Why do people say "my bad" ??

I find more and more people are using this term and I have no idea how it came to be, or for that matter, what it means exactly. I would guess it means something like “sorry, my mistake”, but why not say that? Saying “my bad” just sounds stupid to me. Who invented this phrase, BTW?

I know that it means something along the lines of “im sorry, that was my fault” but that would be WAY too polite for people these days so they had to invent something less polite so “my bad” came about.


This site says:

“My Bad” means "My fault"and is used loosly, so the meaning is appropriate, but not always gramatically correct. It seems to have originated from the urban streets (ie. it’s Ebonics). The trend of language is always to get courser (less polite) and shorter.
This should only be used very informally. I say it to people who are my friends/coworkers and not anybody else, as it seems to informal for most situations. My friends/coworkers are used to me screwing up, and saying “I’m sorry, I shouldn’t have done that in that manner.” seems a bit wordy when “my bad” will do. I used to use “my fault” for this, untill “my bad” was popularized.

My bad doing?

[hijack] When /and why, did the USA dump the ‘to’ from the prhase “write to me”?[/hijack]

Every time I hear someone say “write me” it feels like there’s a hole in the sentence.

Like “my name peter” or “what time it?”

When I was in High School (1984-1988), it was common to hear “my bag” as slang for somebody who was left holding the bag - i.e. screwed up. I had always assumed that “my bad” evolved from that.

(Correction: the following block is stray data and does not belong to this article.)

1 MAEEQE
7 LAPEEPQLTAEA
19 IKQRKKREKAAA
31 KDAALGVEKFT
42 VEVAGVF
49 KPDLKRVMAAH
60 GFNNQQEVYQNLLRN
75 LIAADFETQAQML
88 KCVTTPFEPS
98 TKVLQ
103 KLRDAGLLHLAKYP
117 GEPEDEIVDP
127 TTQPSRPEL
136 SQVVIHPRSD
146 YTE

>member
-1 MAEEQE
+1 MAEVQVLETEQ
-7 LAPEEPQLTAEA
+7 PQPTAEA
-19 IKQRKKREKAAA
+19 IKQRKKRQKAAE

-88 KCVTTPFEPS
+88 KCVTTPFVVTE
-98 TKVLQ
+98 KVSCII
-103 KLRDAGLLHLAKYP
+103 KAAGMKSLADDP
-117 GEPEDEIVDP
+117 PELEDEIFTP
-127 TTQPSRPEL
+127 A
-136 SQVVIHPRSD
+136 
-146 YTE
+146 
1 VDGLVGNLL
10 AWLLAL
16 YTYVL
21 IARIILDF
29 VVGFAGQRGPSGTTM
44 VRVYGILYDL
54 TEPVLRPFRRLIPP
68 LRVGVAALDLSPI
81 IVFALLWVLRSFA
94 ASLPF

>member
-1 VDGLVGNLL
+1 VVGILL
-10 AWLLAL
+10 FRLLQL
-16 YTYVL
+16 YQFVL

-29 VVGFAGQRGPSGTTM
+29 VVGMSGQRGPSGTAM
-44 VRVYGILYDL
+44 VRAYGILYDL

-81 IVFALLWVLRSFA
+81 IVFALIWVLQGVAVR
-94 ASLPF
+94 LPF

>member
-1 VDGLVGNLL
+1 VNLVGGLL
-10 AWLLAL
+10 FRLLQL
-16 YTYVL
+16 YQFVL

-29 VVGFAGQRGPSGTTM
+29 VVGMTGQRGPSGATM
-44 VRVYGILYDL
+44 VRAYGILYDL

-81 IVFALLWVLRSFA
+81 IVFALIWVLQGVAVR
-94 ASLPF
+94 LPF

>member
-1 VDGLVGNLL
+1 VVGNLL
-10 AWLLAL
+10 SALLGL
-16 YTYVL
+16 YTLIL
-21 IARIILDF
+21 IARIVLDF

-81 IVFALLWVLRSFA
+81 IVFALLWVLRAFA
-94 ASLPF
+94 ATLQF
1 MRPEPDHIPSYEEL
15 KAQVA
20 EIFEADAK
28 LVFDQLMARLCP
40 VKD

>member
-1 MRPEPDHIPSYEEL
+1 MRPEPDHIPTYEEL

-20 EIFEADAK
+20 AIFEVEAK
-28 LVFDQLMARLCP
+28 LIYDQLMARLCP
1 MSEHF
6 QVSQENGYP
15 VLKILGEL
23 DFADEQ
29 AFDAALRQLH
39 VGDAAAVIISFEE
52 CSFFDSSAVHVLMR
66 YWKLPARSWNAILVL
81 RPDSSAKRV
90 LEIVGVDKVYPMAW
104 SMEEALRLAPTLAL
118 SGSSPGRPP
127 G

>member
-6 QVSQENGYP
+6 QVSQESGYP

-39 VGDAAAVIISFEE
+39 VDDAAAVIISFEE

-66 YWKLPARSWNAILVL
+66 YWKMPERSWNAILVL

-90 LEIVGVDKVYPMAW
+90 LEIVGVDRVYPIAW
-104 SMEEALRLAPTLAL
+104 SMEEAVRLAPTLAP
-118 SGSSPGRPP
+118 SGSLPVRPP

I thought “bad” was being used as a noun equivalent to “error.”

My error = my bad.

So, in any given situation, when someone says “who did that?” the response would be “my bad” = I did it.

I remember hearing it phrased as a question; sort of a contraction: " 'm I bad?"

My friends and I used this phrase in the mid-70s and we said because the black guys in our class said it.

It comes from pure stupidity and laziness, nothing else.

It is obvisously incorrect grammatically, the comrrect version would read something more like this:

“That was my mistake.” or maybe, “Oopsa, I am sorry, that was my mistake.”

Of course it’s incorrect grammatically, it’s slang. It’s supposed to be.

I picked it up from hearing it alot on Buffy (I think Season 1) and now just can’t get rid of the habit.

It’s just like when people use run-on sentences, right? :rolleyes:

There is no “hole” at all. The problem is that the USA is using a proper dative in the ancient English fashion while other speakers of English use that “to me” neologism.

“Write me.” is essentially equivalent to “Schreib’ mir.” The difference is that English doesn’t have the inflection it used to.

Prithee, good cuz, know ye whereof a goodman might have recourse to a via medicum of discourse and grammar proper?

In a nutshell, your claim of “pure stupidity and laziness” is itself a remarkable example of pure stupidity and ignorance of language. Do you only use the Bard’s phrasings?

Indeed, I’ve come across English professors who decry everything after Chaucer! Nevertheless, they do so in modern English.

I said it feels like there’s a hole. It still does. Because I am so used to the phrase “write to me”. I am not saying we’re right and you are wrong.

What is a neologism?

Remember, this phrase originated in street basketball, and was therefore uttered by people who were running and jumping around and quite often out of breath. This phrase is therefore condensed as much as possible. All it takes are two one syllable words to communicate that a fault was made “bad” and who did it “my”. And in the middle of a game, you’d be less concerned with proper grammar and more concerned with keeping up your pace and not getting punched for dropping a great pass or missing an important shot.

I may be being naive here, but I always thought it was a slangy translation of Mea culpa. This seems an unlikely explanation if it originated in street basketball.

Once upon a time, I assumed that it was derived from a witty response to a grammatic error that is common on the net:

Doper1: i hate u, your stupid!
Doper2: My stupid?